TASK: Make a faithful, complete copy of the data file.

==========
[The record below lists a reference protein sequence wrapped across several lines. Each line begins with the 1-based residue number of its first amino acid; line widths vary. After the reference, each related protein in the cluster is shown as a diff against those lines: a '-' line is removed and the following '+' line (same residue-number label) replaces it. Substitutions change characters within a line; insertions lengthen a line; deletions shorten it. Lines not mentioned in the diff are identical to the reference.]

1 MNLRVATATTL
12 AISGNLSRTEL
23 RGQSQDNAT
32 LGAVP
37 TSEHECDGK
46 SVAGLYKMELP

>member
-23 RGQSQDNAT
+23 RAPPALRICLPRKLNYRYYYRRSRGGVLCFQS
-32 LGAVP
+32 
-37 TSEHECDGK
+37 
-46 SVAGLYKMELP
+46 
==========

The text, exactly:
[The record below lists a reference protein sequence wrapped across several lines. Each line begins with the 1-based residue number of its first amino acid; line widths vary. After the reference, each related protein in the cluster is shown as a diff against those lines: a '-' line is removed and the following '+' line (same residue-number label) replaces it. Substitutions change characters within a line; insertions lengthen a line; deletions shorten it. Lines not mentioned in the diff are identical to the reference.]

1 MNLRVATATTL
12 AISGNLSRTEL
23 RGQSQDNAT
32 LGAVP
37 TSEHECDGK
46 SVAGLYKMELP

>member
-23 RGQSQDNAT
+23 RAPPALRICLPRKLNYRYYYRRSRGGVLCFQS
-32 LGAVP
+32 
-37 TSEHECDGK
+37 
-46 SVAGLYKMELP
+46 